(Reuters) - Boston Scientific Corp said on Thursday it will acquire privately-held Vessix Vascular Inc, a developer of a catheter-based device that treats high blood pressure by deadening nerves near the kidneys.
Boston Scientific, a maker of heart pacemakers, implantable defibrillators and heart stents, joins a growing line-up of medical device makers offering this new treatment.
Under terms of the deal, expected to close at the end of November, Boston Scientific will make an upfront payment of $125 million, plus milestone payments of up to $400 million between 2013 and 2017. The deal is expected to be immaterial to adjusted earnings in 2013 and 2014, and break-even to profitable thereafter.
One in three adults in the United States has high blood pressure, according to the National Institutes of Health.
Health officials say more than one billion people in the world suffer from the ailment, also known as hypertension, which can lead to coronary heart disease, heart failure, stroke, kidney failure, and other health problems.
Normal blood pressure is below 120/80 mmHg (millimeters of mercury). Hypertension is a reading above 140/90 mmHg.
Despite widespread availability of drugs to treat the condition, blood pressure in many patients remains uncontrolled.
Renal denervation is a procedure in which a thin, flexible catheter is threaded through the body to the renal sympathetic nerves near the kidneys. Radiofrequency energy is delivered to disrupt the nerve activity, relieving high blood pressure.
Renal denervation is expected to be a multibillion dollar market by 2020, according to Boston Scientific.
The new therapy is not yet approved in the United States, but several products are available in Europe.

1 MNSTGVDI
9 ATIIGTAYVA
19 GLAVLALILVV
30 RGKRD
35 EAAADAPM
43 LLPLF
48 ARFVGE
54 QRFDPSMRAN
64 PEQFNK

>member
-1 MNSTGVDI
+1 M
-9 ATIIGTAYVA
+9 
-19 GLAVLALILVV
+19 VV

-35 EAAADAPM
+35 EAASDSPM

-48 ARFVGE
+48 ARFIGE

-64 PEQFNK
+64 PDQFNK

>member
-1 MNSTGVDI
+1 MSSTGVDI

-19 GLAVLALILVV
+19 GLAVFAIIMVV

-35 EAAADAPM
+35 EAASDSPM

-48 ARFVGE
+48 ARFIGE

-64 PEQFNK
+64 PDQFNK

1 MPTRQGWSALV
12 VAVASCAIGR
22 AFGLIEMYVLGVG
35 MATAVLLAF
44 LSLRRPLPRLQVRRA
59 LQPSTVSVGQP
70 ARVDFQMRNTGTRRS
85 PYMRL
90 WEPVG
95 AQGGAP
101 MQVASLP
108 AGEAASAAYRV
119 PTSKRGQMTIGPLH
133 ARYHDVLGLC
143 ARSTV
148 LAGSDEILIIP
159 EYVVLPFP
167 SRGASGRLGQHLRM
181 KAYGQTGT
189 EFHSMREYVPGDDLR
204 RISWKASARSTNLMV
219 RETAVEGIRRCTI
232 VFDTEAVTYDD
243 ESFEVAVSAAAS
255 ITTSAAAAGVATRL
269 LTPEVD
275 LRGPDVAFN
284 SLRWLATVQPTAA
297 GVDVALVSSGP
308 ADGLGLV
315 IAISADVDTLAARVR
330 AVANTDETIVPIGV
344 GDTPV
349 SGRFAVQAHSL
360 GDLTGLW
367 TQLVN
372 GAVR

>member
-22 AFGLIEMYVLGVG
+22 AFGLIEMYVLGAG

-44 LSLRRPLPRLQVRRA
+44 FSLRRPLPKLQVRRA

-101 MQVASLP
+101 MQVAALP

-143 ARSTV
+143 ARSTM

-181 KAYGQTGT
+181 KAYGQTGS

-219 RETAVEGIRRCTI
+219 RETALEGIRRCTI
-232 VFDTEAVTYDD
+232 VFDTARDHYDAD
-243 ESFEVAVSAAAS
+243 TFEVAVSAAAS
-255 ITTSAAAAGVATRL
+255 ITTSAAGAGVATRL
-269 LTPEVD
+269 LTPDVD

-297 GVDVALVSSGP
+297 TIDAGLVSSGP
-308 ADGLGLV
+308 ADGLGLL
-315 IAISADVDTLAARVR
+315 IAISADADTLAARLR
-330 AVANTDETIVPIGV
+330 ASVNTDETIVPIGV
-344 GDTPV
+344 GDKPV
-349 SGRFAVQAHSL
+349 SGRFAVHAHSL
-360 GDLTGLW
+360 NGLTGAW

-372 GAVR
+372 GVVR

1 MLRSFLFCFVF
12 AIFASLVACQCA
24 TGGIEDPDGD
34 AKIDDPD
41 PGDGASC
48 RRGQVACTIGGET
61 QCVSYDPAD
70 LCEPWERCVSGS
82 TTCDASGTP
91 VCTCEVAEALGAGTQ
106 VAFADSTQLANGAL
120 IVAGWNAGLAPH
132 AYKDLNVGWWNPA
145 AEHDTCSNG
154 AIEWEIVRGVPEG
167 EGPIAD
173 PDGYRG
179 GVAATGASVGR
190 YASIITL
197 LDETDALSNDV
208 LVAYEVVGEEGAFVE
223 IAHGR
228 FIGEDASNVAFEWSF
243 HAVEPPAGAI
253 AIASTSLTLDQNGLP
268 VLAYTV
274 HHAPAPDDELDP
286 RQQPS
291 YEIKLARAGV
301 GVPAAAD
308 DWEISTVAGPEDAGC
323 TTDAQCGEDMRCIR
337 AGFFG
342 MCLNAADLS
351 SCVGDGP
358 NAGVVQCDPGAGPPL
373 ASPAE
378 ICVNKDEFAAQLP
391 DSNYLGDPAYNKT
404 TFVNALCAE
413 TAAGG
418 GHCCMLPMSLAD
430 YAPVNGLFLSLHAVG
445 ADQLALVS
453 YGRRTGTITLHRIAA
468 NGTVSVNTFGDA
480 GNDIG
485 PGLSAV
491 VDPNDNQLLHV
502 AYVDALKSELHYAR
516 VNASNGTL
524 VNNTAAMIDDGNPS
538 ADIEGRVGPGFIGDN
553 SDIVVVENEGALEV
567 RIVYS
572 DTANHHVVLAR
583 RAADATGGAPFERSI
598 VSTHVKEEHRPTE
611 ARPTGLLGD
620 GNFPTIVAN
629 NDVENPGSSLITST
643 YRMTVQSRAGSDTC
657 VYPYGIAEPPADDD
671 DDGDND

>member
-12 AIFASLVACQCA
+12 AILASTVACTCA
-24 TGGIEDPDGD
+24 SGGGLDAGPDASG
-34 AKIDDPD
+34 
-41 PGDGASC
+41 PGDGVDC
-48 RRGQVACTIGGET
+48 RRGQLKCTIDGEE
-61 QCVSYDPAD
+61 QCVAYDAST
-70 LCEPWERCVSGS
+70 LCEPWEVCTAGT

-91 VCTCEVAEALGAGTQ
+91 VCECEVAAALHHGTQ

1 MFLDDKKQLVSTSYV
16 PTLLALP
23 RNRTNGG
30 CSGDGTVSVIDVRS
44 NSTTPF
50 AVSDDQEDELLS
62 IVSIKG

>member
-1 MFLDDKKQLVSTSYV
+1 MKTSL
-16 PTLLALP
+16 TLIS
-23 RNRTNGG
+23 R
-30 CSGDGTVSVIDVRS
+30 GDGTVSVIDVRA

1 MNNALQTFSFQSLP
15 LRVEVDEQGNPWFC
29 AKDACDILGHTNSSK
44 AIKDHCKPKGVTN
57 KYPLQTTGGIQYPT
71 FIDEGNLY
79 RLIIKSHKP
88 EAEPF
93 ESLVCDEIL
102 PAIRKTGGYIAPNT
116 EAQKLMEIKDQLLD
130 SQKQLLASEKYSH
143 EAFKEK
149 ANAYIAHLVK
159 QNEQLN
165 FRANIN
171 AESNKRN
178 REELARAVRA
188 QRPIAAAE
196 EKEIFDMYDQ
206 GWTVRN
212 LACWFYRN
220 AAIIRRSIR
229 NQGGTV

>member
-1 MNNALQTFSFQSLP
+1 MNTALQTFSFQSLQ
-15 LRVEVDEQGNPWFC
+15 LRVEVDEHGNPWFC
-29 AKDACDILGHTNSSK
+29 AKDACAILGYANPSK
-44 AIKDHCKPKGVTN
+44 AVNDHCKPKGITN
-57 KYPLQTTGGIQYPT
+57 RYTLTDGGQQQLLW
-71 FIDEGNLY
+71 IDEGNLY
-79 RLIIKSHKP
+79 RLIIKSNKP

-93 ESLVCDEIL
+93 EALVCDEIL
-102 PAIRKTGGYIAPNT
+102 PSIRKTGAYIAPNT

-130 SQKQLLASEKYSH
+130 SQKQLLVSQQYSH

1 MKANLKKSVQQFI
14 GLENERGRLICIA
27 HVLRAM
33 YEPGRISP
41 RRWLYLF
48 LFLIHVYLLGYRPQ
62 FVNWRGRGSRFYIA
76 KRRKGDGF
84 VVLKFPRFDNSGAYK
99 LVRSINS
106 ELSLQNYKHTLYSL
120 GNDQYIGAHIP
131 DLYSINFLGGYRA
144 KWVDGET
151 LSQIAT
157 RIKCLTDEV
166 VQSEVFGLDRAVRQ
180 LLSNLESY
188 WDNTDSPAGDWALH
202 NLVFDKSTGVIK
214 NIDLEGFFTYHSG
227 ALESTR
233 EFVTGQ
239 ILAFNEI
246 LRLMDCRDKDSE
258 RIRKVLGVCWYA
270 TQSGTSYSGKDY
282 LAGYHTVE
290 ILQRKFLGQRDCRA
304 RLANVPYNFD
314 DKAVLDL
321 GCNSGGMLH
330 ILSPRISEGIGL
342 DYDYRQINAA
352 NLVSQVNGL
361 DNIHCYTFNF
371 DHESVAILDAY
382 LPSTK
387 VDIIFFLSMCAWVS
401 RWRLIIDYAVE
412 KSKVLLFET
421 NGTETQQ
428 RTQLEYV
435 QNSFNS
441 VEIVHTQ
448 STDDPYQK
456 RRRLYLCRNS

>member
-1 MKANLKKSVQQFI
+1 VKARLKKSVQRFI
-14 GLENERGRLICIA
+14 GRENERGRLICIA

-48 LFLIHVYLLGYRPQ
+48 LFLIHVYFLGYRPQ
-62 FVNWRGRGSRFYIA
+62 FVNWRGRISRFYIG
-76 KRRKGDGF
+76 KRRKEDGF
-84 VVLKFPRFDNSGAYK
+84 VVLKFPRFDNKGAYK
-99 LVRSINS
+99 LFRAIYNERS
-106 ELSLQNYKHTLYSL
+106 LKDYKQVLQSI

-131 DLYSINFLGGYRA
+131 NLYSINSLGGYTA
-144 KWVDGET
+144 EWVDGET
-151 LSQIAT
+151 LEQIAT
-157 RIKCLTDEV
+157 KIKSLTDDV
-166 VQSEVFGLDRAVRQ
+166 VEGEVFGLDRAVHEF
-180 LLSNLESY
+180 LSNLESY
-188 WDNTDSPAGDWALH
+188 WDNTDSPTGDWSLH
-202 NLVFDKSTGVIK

Device makers that have received approval to sell hypertension devices in Europe include front runner Medtronic Inc, St Jude Medical Inc, Covidien Plc, ReCor Medical and Vessix, which also has approval in Australia.
Bernstein Research analyst Derrick Sung said the price Boston Scientific is paying is on the high end compared with the most recent renal denervation deals.
For example, he noted that Medtronic paid $800 million, plus milestone payments equal to the annual growth in sales through 2014 for Ardian, a maker of a renal denervation system. He said Ardian’s high price is justified by the fact that the intellectual property gives Medtronic a 2- to 3-year lead in the United States. Covidien recently paid $60 million for Maya Medical, plus up to $170 million in milestone payments.
“It appears that Boston Scientific is valuing Vessix at about an 84 percent premium to the valuation that Covidien put on Maya,” he wrote in a research note.
Sung also said he was surprised by the deal because the company had indicated it was moving forward with its internal renal denervation program.
“As recently as two weeks ago... management had indicated to us that they were planning to go first-in-man with their internally developed single-electrode renal denervation system before the end of this year, and were on track to follow closely with their second generation multi-electrode system,” Sung wrote.
“Boston Scientific’s acquisition of Vessix suggests to us that Boston Scientific’s internal program may not have been as far along as management had given us to believe,” he added.
Boston Scientific shares were trading at $5.15, down 1 cent, on the New York Stock Exchange.
Editing by Jeffrey Benkoe and Andrew Hay